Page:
Historical Re-Creational Combat

by John Clements

For safe sword and shield sparring, today's medieval and Renaissance combat enthusiasts have a wide variety of approaches from which to choose. Some enthusiasts seek a simple diversion with the spirit of historical combat but without the brutality. Others attempt to reproduce historical battles without actually coming to blows. Then there are those who train in the authentic techniques of historical arms and armor. Whatever the group, historical combat can be categorized in one of four ways: Performance, Re-Creational, Martial-Sport, and Fantasy Gaming; and each method offers the enthusiast a myriad of combat opportunities.

Performance Combat
Performance groups choreograph fight scenes using stage-combat weapons and specialize in demonstrations for entertainment or education. Some groups perform only Renaissance rapier and dagger routines while others concentrate on medieval sword and shield style. As theatrical troupes, their goal is to awe and woo their audiences, which sometimes means sacrificing historical details and realism.
A few groups such as dinner shows like Medieval Times and King Henry's Feast in Orlando, FL, although they do not formally compete, conduct "telegraphed" combat. This is where the combatants exchange a series of prepared blows from an inventory of techniques. Each fighter knows what to expect and gives a predictable response to any attack. and the loser is either prearranged or concedes once fatigue sets in.

Performance groups are usually tight-nit and breaking into them can be difficult. Starting up your own is even harder as it requires lots of rehearsal, not to mention quality stage-combat weaponry, although some smaller groups rely on simple, more comical skits using basic fencing gear. There is a difference between performance shows and a demonstration of historically-accurate fighting techniques with reproduction weapons. Though perhaps less theatrical, demonstrations are far more accurate and educational.

Re-Creational Combat
With re-creational combat groups you eat, sleep, and breathe authenticity. Some of the best examples of recreational fighting can be seen on The Learning Channel's Great Battles and Ancient Warriors programs. Reenactment groups cover a wide range of periods, from ancient Greek to early and later Roman, the Dark Ages, Anglo-Saxons, Vikings, Normans, Cavaliers, Buccaneers, and the English Civil War. The size of the group can range from a few local members to a thousand-member organization with multiple branches.

These organizations may reenact an actual battle or "become" the people of a specific period. As such, they play fight with blunted, reproduction weapons. Contact, if any, is limited to banging blades or knocking shields. Although members may conduct separate practice or contact sparring, the organization as a whole invariably does not.

Many groups do pike and musket drills, marching, and even demonstrations of period weapon use, such as the California-based Renaissance Military Society (RMS) with a few hundred members who conduct pike & musket drills, re-create camp life, and do a small amount of hands-on weapon training.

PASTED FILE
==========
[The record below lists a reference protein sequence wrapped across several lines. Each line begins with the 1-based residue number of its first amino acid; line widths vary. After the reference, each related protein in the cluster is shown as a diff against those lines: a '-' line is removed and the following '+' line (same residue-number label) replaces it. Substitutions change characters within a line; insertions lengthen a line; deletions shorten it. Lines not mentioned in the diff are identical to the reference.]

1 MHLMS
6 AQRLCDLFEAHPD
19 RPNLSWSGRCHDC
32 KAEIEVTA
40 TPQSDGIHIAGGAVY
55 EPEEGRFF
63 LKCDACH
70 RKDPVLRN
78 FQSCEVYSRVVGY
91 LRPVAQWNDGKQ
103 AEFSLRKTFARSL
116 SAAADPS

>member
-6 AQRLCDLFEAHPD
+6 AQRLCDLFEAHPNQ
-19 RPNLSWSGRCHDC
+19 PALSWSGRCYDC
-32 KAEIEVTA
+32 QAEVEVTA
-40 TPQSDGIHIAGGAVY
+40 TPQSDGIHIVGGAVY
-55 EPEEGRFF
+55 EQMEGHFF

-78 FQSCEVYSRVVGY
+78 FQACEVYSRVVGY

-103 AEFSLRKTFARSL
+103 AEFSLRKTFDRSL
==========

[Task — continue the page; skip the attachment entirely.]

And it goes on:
Martial-Sport Combat
Amartial-sport is about fighting, whether single or as a group, and factors such as physical exercise, stress-relief, aesthetics or character building, are secondary. The martial-sport form of historical fighting is probably the most popular type of recreational combat. It is common, though, for the myth and romance of historical combat naturally to take precedence over the reality.

A martial-sport is not a martial art, since it is founded on rules and regulations and is not intended for self defense but to explore historical fighting within a set of safety parameters. To this end, historical accuracy and realism are followed so long as they do not conflict with safety.

Perhaps the most well-known martial sport group is the ubiquitous Society for Creative Anachronism (SCA), the largest and oldest fighting group in the U.S. Although the SCA consider themselves historical reenactors, they also emphasize roleplay and elements that are not entirely historical. What they call heavy-weapon combat consists of full-contact stick fighting in armor and padding. SCA fighting tends to emphasize plate armor, but can range from mail to hard and soft leathers.

SCA fighting includes single-combat, tournaments, and group melees. Due to the nature of the fighting system, target areas and the range of available technique are unfortunately limited. Of course, no single approach can please everyone, which is certainly true of the SCA martial-sport. SCA combat has a tendency toward the stylisticeven predictableand is often criticized for being too rigid, hierarchical, and bureaucratic. Armor requirements can often make it costly for beginners to start up. However, their fighting system is certainly worth trying, at least as a starting point from which to contrast other methods. The SCA also conducts historical fencing (i.e., rapier and dagger) using modern fencing weapons, a version of modern sport fencing with a few provisions for two weapon use. Again, safety is stressed over all other issues.

There is an increasing movement toward historical fencing in the rapier and small sword style and a number of Renaissance groups focus on it solely. Such efforts combine the modern sport forms with replica weapons and period techniques. This approach is exciting and challenging, but is rare as an organized effort.

Markland Medieval and Renaissance society has a few thousand members primarily in Maryland and fights with a variety of light, soft foam weapons with rules similar to the SCA's stick-fighting. They, too, produce elaborate, large scale re-creations of historical battles and perform historical fencing and live-steel fighting. Markland has a well-developed medieval government and conducts numerous events, feasts and activities. Like other similar groups, there is a good deal of historical roleplaying.

The Empire of Chivalry and Steel has a growing membership in a number of states around the country. In addition to the typical medieval group activities and roleplaying, their fighting includes a form of light, simple sparring using soft foam and bamboo weapons, but also offers live-steel and plate armor fights. In addition, they do some historical fencing using stage-combat or reproduction weapons.